Mortgages for buying at auction

Compare mortgage options and prices with Bridging Compare[1]

Buying a property at auction is a very different experience to buying in the more traditional sense.

You’ll have a much smaller timeframe to complete, and you might find a property that needs a lot of work.

On the plus side, properties at auction can often be a lot cheaper than standard homes.

Before you buy at auction, make sure you have everything in place so you’re ready to complete quickly.

Buying at auction

Can you get a mortgage on an auction property?

Yes, you can, as long as you meet certain criteria.

The property will need to be in a good condition before lenders will consider you, with things like running water and a working heating system. If it’s not somewhere you could move in to straight away, a mortgage provider could turn you down.

How does buying at auctions work?

Buying a house at auction happens very quickly, so you’ll need to be prepared.

It’s a good idea to get a mortgage in principle first so you’re ready to move straight away.

Once you win the bid, you’ll need to put down a 10% deposit immediately to secure the property. After that, you’ll only have 28 days to pay the rest.

Having a mortgage adviser in your corner, as well as a specialist conveyancer, can help you get everything sorted in time. Just be aware that if you don’t get the full amount processed in time, you’ll lose your deposit too.

Pros and cons of buying at auction

Buying at auction can be a risk, so you’ll need to work out whether it’s the right option for you before you go ahead. Here are some pros and cons to consider:

  • Pros

    • You could find a gem for a cheaper price than a standard home
    • The process is a lot quicker so you could be moving in, or letting the property out, within just a few weeks
    • All the other bidders will be in the room with you, so you can see how much they’re willing to spend
  • Cons

    • You’ll need to move quickly, or risk losing your deposit
    • If the property isn’t in good condition, lenders could refuse you a mortgage
    • Doing your research on the property you’re buying could be time-consuming

Types of auction sale

There are two types of auction sale, and one will give you a little more time than the other.

  • Unconditional auction sale - this is the traditional way of doing things. You’ll put a 10% deposit down and pay the rest within 28 days, completing on the property within that time.
  • Conditional auction sale - a conditional sale will give you a little more time to have surveys done and sort your mortgage out. For 20 days, you’ll have exclusive rights to the property, and no one else will be able to take it from you. After this time, you’ll have 20 days to complete in the same way a traditional auction would work.

How to prepare for a property auction

There are a few things you can do to make sure you’re fully prepared for a property auction:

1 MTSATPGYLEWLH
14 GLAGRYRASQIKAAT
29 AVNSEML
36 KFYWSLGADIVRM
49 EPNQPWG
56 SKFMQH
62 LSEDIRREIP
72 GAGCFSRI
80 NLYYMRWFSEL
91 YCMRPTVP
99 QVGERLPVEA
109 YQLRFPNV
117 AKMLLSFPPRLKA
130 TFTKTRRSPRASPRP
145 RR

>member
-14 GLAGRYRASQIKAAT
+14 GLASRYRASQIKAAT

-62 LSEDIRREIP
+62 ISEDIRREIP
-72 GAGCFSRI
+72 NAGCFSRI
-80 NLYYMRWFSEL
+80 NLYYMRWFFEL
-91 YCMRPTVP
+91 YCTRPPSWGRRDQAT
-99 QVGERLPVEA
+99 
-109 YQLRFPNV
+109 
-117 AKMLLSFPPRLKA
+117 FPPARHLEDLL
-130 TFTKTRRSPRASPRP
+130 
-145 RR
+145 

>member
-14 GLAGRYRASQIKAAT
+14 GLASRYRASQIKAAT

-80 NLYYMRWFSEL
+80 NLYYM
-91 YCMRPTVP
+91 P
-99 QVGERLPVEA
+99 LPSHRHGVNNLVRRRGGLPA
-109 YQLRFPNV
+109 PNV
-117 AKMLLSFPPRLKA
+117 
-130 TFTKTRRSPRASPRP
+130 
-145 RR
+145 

1. Set up a viewing

    You want to make sure you know what you’re getting yourself into before you put in a bid on a property. Chat to the person selling it to see whether they’re having an open house or whether you can view it on your own.

  2. Get a survey done

    A survey can tell you exactly what work will need to be done to the property, so it’s important to get one done as soon as possible. You don’t want to put lots of money down on a property and then find out you’ll need to pay more to get it into shape.

  3. Find a solicitor

    Your solicitor will be able to spot potential legal problems, like issues with the property’s title, before you head to auction. Knowing where you stand before you bid can give you peace of mind and also help to speed things up after the auction.

  4. Think about a bridging loan

    If your mortgage is taking a while to come in, and you’re stuck for options, a bridging loan could help you protect your 10% deposit. See whether it’s the right move for you and make sure you understand the costs involved with a bridging loan before taking one out.

Other mortgage costs to consider

Before taking out a mortgage, it’s worth calculating the total cost you’ll need to pay out in fees. There are a number of these to consider, including:

  • Mortgage arrangement fee
  • Legal fees for your solicitor or conveyancer
  • Survey fees
  • Stamp duty

Getting quotes from several solicitors and surveyors can help you to work out your budget. It’s a good idea to keep some extra cash aside in case anything else crops up that you might need to pay for.

Mortgage calculators

You may also be interested in

[1]Gocompare.com introduces customers to Bridging Compare who are authorised and regulated by the Financial Conduct Authority. Gocompare.com's relationship with Bridging Compare is limited to that of a business partnership, no common ownership or control rights exist between us. Please note, we cannot be held responsible for the content of external websites and by using the links stated to access these separate websites you will be subject to the terms of use applying to those sites

THINK CAREFULLY BEFORE SECURING OTHER DEBTS AGAINST YOUR HOME. YOUR HOME OR PROPERTY MAY BE REPOSSESSED IF YOU DO NOT KEEP UP REPAYMENTS ON YOUR MORTGAGE

PLEASE NOTE: THE FCA DOES NOT REGULATE MOST BUY TO LET MORTGAGES